I believe Queenslanders are sick and tired of turning up at the ballot box every couple of years and they are entitled to see the government serve its full term. We have recently experienced another election called more than six months before it was due. This constant uncertainty inhibits the ability of the government, business and the opposition to make long-term plans. In addition, it delays or puts on hold important major projects in the election lead-up phase, which can occur up to six months ahead of the election date. I therefore introduced my CONSTITUTION (FIXED-TERM PARLIAMENT) AMENDMENT BILL.
I have recently been criticised for asking Parliament to give Queenslanders a say on the contentious issue of Daylight Saving.
To me the Bill is not just about Daylight Saving or altering our clocks, it is more about consulting with Queenslanders and
In 1998 I introduced my ‘Citizens Initiated Referendum Bill”, which aimed to give Queenslanders a greater say on issues of concern. While it was rejected by both sides of Parliament,
Too often I hear people rightfully complaining, that they are not consulted on important matters. The sale of Queensland public assets and the scrapping of the fuel subsidy scheme are prime examples.
You may not always like the topic but as long as I am the elected Member for Nicklin, you will always have the opportunity to tell me what you think.
One of my earliest motions called upon the Government to introduce a rebate for rainwater tanks. 25 March 1999
Mr WELLINGTON (Nicklin-IND) (5.30 p.m.): I move-.
"That this House calls on the State Government to investigate and, if possible, make provision in this year's budget for a rainwater tank rebate program to encourage water conservation.".
Rainwater tanks could solve one of the most difficult problems we have in this State today, and that is providing water to our ever-increasing population.
We live in one of the driest continents in the world and water is our most precious commodity.
Every day we are washing, flushing and pouring millions of litres of water away.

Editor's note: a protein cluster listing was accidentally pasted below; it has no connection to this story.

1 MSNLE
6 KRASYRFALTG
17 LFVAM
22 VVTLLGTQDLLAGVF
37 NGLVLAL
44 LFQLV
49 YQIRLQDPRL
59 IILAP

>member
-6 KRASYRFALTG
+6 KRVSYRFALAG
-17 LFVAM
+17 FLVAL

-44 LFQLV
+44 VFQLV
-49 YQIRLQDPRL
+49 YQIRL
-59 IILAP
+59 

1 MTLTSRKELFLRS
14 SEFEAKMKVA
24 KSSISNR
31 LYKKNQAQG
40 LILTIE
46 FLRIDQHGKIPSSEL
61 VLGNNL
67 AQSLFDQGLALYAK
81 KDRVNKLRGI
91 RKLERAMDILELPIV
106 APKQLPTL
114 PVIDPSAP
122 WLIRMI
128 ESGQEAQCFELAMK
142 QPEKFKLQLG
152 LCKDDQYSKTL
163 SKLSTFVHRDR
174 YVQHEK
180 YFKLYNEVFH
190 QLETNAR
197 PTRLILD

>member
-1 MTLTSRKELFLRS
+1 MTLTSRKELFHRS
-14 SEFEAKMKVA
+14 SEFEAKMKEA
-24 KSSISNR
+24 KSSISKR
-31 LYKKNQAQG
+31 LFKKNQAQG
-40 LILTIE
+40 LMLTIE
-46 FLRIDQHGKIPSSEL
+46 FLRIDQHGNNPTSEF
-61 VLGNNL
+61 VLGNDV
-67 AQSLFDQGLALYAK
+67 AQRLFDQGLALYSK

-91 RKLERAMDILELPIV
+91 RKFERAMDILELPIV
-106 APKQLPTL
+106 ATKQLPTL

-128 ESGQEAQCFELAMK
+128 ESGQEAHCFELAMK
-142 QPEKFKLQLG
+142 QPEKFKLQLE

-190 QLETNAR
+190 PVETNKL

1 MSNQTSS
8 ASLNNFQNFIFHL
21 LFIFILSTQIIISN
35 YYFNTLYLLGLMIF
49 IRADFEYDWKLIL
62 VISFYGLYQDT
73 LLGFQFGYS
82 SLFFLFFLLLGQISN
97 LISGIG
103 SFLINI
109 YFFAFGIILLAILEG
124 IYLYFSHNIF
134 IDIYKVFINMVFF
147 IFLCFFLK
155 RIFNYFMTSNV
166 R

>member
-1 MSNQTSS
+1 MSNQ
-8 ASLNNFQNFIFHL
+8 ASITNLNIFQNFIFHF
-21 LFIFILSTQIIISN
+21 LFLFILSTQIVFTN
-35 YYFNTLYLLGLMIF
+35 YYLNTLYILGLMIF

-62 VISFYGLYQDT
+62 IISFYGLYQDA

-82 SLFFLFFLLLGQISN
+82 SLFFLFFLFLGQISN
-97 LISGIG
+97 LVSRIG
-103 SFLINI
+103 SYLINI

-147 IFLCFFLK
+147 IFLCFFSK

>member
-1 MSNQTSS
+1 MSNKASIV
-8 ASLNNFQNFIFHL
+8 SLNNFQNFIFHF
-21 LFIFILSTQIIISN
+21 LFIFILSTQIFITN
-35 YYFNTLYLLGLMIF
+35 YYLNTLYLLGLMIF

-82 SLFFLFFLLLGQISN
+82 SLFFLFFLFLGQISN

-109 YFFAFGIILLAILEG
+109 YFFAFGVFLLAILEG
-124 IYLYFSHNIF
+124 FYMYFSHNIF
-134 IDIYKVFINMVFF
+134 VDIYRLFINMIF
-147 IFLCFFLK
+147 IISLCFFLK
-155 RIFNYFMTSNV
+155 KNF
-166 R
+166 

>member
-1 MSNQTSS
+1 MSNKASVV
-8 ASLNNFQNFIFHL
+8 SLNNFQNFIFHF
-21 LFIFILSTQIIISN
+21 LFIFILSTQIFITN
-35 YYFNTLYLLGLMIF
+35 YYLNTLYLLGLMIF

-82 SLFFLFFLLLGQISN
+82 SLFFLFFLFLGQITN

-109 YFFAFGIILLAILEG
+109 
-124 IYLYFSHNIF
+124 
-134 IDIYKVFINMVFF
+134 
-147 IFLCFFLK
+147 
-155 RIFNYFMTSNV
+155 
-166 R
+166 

That is right, millions of litres of water go literally down the drain and out to sea-wasted.
I have been informed that the average Queenslander uses about 635 litres of water every day.
As our population increases so too does our need for water.
In order to keep up with this demand we are forced to construct new dams, and these in turn have a devastating effect on our environment and on the people living downstream.
If we have learnt anything over the years it is that we must preserve and protect what we have.
To counteract the population growth and the consequent strain it is putting on our water supply systems we must look to alternatives.
This is particularly the case in my own electorate of Nicklin, one of the fastest growing areas in the State.
Demand for water is high and water tanks could alleviate that demand.
If every household had its own water tank I believe we would not need to build more dams.
What we need to do is to encourage people to install water tanks and I believe that the way to do this is via the hip-pocket nerve.
We must offer people an incentive to install a tank-something that would make it worthwhile- and we could incorporate this with an advertising campaign pointing out the advantages of having a tank.
Rainwater tanks have numerous benefits: they reduce water rates paid to local authorities;.
they reduce the need for new dams and storage systems;.
they alleviate and reduce flood damage by reducing the volume of water entering stormwater systems in urban areas;.
they provide extra water for firefighting;.
and they decrease a householder's dependence on town water.
In the past, the greatest obstacle to rainwater tanks was one of health and water quality.
The argument was that lead and other pollutants from cars and industry settled on the roofs of buildings with tanks and contaminated the water making it unsafe for human consumption.
Experts say that generally the quality of tank water is much less than that of reticulated town water.
Tank water quality can be affected by many things including: atmospheric pollution, animal droppings, roofing materials and paints, trapped insects and small animals, decaying leaves, dust and pollution on roofs and installation procedures.